Even if you choose to effect a change in the direction of art and you have the resources to do it, you only have an effect on the current art scene. It is entirely plausible that in 400 years that the general consensus will be that the greatest artist of the 20th century was Thomas Kinkade whose subtlety and nuance were completely missed and unappreciated by his contemporaries. This is why, today, Rembrandt and Vermeer are lauded and Rubens and Fragonard, while appreciated, are generally ignored. Like all things, these will change as the cultural legacy and current aesthetic framework shift over time.

steinbeck1805 09/08/2021 - 19:41

I guess I won't see you in a Munch or Giacometti exhibition anytime soon. Good. Your criteria are risible and the language and examples you use straight out of a 1930s playbook on degenerate art. I'm sure you'd enjoy those bedfellows.

james panciotti 09/08/2021 - 19:41

you don't understand art at all, art inspires thoughts, good thoughts, bad thoughts, and causes you to think about things. ugly art can still inspire important thoughts and feelings. look at the works of Kathy Kollwitz( sorry if i spelt this wrong) and tell me it does not have value, She was anti war and her work was not pretty but created to make you think about the horrors of war. the nazi's hated her work and killed her for making it. you should narrow the focus of your work so you don't make a fool of yourself talking about things you are ignorant about.

Shah Riyad 09/08/2021 - 19:41

To people like you, I say this quote by Murray Kempton: "“A critic is someone who enters the battlefield after the war is over and shoots the wounded.”

People like you who tries to make these "tasteful videos" about art without any knowledge about what post-structuralism or postmodernism actually is make me laugh. Every great artist was a forward thinker. I guarantee you that when Rembrandt painted his works, there were people like you complaining about how his paintings were too bright. Or when Galileo was work, people were complaining that its too elaborate. Forward thinking is the life blood of art and there would always be people like you who cant move beyond what's already there. It doesn't make you special.

Bad art is not the problem for the society. The problem is the absence or art appreciation. Art doesn't oppress public, general people oppress art. And as a result of that, we live in an unhappy, materialistic, morally bankrupt society.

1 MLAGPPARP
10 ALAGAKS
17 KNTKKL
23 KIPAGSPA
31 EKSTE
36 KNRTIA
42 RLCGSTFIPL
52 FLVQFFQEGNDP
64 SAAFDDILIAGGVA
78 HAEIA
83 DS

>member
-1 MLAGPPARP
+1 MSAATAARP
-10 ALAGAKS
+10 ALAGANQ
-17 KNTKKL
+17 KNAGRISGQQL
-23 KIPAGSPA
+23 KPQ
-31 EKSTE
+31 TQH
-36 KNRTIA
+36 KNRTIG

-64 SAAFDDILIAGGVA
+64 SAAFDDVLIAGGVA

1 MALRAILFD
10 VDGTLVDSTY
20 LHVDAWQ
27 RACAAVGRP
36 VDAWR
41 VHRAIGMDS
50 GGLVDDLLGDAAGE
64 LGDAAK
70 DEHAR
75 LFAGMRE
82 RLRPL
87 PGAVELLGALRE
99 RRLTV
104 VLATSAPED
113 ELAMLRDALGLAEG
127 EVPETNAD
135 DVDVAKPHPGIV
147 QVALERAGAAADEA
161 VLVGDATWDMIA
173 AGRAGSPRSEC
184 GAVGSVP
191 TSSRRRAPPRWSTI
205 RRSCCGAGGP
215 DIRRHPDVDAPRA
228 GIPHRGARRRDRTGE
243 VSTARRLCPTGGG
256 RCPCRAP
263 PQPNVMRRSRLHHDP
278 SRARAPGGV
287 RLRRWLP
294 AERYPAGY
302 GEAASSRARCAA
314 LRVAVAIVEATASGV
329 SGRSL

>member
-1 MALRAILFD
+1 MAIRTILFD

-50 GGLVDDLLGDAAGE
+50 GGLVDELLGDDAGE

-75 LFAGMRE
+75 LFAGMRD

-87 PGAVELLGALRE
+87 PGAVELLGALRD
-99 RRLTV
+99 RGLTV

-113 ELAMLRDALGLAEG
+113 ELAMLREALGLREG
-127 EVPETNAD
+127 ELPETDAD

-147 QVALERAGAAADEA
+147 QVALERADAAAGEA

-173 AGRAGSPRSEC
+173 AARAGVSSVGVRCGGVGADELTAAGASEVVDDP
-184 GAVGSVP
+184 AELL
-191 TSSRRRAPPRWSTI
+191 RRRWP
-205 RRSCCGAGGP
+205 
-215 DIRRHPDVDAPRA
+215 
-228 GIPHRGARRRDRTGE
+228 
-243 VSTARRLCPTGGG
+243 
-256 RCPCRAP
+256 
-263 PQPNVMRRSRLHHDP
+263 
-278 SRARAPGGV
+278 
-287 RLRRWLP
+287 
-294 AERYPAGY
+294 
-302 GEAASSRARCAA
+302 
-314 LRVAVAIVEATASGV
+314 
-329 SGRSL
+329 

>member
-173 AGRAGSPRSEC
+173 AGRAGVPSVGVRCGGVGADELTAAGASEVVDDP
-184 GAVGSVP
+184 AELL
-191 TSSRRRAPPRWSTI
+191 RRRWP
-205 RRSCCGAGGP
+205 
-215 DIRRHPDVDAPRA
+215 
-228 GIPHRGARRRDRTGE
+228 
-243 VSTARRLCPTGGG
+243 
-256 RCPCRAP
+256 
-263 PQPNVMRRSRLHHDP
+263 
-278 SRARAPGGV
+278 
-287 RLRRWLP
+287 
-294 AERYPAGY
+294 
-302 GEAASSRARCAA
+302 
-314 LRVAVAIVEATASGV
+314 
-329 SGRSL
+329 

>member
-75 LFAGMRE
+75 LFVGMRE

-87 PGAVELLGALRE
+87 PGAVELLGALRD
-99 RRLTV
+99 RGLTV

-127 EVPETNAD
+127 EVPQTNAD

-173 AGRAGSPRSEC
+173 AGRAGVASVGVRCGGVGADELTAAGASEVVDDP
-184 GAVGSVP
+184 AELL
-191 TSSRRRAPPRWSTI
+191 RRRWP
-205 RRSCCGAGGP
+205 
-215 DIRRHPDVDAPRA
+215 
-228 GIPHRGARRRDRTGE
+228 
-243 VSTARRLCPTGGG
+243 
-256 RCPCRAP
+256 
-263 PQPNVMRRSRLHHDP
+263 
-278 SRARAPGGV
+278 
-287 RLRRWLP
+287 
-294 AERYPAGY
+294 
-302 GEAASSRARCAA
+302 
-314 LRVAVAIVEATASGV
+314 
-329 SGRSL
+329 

Christoph Davis 09/08/2021 - 19:41

With all due respect your fourth criterion is useless. Art should inspire us? Where does that leave art that unnerves us, that saddens us, or angers us. Where does that leave the work of technical masters like Zdzisław Beksiński and Francis Bacon?

I’m not denying that there should be technical standards of art, but saying art should instill in a specific set of emotions is antithetical to the entire purpose of the art.

Z Neely 09/08/2021 - 19:41

“Beauty, while it is hard to define because it exceeds our limitations, it is far more real than our subjective preferences would allow”
That statement hit the nail on the head.

Belleza Vudd 09/08/2021 - 19:41

Your baby is beautiful to you. In your mind its a work of art. Yet plenty of people see a deformed suckling when they look at your baby.
Art will always be like beauty, subjective.

Carolyn Ann Steward 09/08/2021 - 19:41

True art is art created from a sincere and personal expression. Many people can take paint or some other medium and do something they believe other people will accept. This egocentric type of work has no purpose. Art is useful first and foremost as a form of self expression for the creator of the work and then if sincerely expressed no matter how naïve they may be at their craft, others will also find their creation useful because of the human element being expressed. I value the work of those who have studied their craft to the point of mastering it if it remains a way to communicate……… however super realism is no more than the mechanization of the personality. As for those who simply mock the visual gift through deliberate abstractions they hurt not only their own spirit but are an offense to those who see these monstrosities being valued and glamorized. Thanks for the video. http://www.carolynannsteward.simpleite.com